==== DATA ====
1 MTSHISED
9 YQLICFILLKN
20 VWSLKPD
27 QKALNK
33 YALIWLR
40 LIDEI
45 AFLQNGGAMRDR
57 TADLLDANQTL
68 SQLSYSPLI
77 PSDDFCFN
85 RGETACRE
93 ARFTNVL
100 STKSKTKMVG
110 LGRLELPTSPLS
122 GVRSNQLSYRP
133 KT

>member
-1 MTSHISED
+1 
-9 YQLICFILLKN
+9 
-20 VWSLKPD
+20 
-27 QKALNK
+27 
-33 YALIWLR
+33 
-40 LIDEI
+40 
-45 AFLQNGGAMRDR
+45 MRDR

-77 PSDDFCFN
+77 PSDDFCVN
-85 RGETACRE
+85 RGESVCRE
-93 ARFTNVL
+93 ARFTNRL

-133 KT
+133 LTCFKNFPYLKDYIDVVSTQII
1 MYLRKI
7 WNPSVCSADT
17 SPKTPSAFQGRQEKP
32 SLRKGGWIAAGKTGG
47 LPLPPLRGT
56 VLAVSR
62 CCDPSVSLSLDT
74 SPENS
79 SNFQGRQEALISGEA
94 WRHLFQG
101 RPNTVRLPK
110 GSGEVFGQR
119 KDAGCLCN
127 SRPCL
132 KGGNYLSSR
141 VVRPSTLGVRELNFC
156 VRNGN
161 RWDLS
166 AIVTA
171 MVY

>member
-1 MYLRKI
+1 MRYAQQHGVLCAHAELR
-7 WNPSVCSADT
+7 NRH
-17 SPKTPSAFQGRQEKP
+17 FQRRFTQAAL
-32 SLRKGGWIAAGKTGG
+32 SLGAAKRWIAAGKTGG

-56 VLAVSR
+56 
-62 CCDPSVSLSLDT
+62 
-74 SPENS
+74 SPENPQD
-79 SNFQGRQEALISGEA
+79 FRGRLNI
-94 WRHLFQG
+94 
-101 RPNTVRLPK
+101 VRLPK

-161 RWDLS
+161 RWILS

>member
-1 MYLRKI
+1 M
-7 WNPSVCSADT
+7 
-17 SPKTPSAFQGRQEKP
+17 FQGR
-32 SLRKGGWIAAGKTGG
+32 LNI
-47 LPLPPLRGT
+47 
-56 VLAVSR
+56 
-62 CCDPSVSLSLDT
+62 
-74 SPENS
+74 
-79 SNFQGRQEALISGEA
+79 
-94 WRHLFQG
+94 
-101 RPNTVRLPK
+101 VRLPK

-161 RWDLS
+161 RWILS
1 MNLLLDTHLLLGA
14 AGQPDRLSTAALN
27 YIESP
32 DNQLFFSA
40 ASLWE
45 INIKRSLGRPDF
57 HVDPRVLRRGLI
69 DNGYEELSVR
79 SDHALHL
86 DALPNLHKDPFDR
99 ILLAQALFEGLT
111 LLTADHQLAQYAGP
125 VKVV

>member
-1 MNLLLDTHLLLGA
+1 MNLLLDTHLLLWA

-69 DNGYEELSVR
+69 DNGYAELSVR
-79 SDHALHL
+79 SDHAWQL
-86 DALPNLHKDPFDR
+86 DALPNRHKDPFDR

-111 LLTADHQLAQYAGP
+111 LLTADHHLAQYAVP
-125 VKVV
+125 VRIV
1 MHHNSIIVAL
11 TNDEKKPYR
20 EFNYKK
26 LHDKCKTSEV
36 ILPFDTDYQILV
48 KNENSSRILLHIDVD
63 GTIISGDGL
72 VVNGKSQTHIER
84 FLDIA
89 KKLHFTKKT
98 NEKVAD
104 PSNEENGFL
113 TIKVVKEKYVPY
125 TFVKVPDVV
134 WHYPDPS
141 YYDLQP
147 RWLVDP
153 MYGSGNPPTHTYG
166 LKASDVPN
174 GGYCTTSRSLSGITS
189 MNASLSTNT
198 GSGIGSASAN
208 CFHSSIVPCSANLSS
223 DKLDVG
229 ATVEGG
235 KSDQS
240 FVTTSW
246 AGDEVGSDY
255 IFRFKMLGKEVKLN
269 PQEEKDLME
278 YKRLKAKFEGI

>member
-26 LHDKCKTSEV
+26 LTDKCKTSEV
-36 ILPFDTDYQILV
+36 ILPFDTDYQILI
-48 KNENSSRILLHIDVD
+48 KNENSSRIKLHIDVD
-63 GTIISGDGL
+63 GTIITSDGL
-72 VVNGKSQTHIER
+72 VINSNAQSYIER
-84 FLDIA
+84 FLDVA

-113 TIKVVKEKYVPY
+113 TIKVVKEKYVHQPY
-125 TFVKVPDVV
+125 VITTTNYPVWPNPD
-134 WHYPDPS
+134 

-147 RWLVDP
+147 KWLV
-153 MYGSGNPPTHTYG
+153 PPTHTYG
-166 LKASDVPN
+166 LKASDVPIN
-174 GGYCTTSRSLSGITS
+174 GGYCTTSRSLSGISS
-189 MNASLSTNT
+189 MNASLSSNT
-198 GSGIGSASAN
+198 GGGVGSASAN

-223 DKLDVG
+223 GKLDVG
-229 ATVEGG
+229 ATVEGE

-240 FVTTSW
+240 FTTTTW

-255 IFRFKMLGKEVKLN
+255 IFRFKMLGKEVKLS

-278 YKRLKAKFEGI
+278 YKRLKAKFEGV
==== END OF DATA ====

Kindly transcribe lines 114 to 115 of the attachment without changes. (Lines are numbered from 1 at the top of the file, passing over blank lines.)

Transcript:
57 HVDPRVLRRGLI
69 DNGYEELSVR